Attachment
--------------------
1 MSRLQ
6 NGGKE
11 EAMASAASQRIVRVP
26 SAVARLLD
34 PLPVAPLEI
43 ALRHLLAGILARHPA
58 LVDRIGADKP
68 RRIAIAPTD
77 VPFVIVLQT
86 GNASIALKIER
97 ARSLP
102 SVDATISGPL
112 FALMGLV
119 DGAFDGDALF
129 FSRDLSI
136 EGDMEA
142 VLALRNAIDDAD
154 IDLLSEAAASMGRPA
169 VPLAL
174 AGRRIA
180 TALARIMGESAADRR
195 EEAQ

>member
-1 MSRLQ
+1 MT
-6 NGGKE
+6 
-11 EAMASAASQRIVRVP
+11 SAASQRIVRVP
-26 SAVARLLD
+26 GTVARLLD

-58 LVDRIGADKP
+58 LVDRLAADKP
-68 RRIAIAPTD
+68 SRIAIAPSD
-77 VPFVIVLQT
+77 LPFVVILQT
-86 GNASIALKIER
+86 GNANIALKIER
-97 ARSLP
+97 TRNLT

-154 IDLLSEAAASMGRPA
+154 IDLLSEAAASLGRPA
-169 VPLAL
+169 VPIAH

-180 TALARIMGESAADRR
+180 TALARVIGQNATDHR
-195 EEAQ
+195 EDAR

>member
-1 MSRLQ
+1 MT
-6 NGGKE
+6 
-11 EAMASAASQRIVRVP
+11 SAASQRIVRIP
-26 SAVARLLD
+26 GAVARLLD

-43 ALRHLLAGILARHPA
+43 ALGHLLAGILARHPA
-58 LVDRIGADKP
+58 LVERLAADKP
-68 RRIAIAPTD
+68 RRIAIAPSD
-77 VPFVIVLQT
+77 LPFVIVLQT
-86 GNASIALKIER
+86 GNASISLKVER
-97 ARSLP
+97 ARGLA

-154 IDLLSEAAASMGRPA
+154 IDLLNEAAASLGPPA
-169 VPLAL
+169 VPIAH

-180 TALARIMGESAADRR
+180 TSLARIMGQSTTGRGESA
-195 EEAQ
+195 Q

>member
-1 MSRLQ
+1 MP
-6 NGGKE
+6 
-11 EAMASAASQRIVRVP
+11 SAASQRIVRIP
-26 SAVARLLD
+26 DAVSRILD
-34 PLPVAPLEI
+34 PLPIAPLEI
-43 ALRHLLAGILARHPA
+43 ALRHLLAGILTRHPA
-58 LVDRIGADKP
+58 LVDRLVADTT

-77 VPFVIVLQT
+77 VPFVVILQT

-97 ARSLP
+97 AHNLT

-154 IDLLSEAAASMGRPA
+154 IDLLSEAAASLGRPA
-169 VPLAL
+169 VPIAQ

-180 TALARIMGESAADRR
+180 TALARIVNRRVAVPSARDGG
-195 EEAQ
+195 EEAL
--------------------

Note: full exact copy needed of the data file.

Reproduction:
1 MSRLQ
6 NGGKE
11 EAMASAASQRIVRVP
26 SAVARLLD
34 PLPVAPLEI
43 ALRHLLAGILARHPA
58 LVDRIGADKP
68 RRIAIAPTD
77 VPFVIVLQT
86 GNASIALKIER
97 ARSLP
102 SVDATISGPL
112 FALMGLV
119 DGAFDGDALF
129 FSRDLSI
136 EGDMEA
142 VLALRNAIDDAD
154 IDLLSEAAASMGRPA
169 VPLAL
174 AGRRIA
180 TALARIMGESAADRR
195 EEAQ

>member
-1 MSRLQ
+1 MT
-6 NGGKE
+6 
-11 EAMASAASQRIVRVP
+11 SAASQRIVRVP
-26 SAVARLLD
+26 GTVARLLD

-58 LVDRIGADKP
+58 LVDRLAADKP
-68 RRIAIAPTD
+68 SRIAIAPSD
-77 VPFVIVLQT
+77 LPFVVILQT
-86 GNASIALKIER
+86 GNANIALKIER
-97 ARSLP
+97 TRNLT

-154 IDLLSEAAASMGRPA
+154 IDLLSEAAASLGRPA
-169 VPLAL
+169 VPIAH

-180 TALARIMGESAADRR
+180 TALARVIGQNATDHR
-195 EEAQ
+195 EDAR

>member
-1 MSRLQ
+1 MT
-6 NGGKE
+6 
-11 EAMASAASQRIVRVP
+11 SAASQRIVRIP
-26 SAVARLLD
+26 GAVARLLD

-43 ALRHLLAGILARHPA
+43 ALGHLLAGILARHPA
-58 LVDRIGADKP
+58 LVERLAADKP
-68 RRIAIAPTD
+68 RRIAIAPSD
-77 VPFVIVLQT
+77 LPFVIVLQT
-86 GNASIALKIER
+86 GNASISLKVER
-97 ARSLP
+97 ARGLA

-154 IDLLSEAAASMGRPA
+154 IDLLNEAAASLGPPA
-169 VPLAL
+169 VPIAH

-180 TALARIMGESAADRR
+180 TSLARIMGQSTTGRGESA
-195 EEAQ
+195 Q

>member
-1 MSRLQ
+1 MP
-6 NGGKE
+6 
-11 EAMASAASQRIVRVP
+11 SAASQRIVRIP
-26 SAVARLLD
+26 DAVSRILD
-34 PLPVAPLEI
+34 PLPIAPLEI
-43 ALRHLLAGILARHPA
+43 ALRHLLAGILTRHPA
-58 LVDRIGADKP
+58 LVDRLVADTT

-77 VPFVIVLQT
+77 VPFVVILQT

-97 ARSLP
+97 AHNLT

-154 IDLLSEAAASMGRPA
+154 IDLLSEAAASLGRPA
-169 VPLAL
+169 VPIAQ

-180 TALARIMGESAADRR
+180 TALARIVNRRVAVPSARDGG
-195 EEAQ
+195 EEAL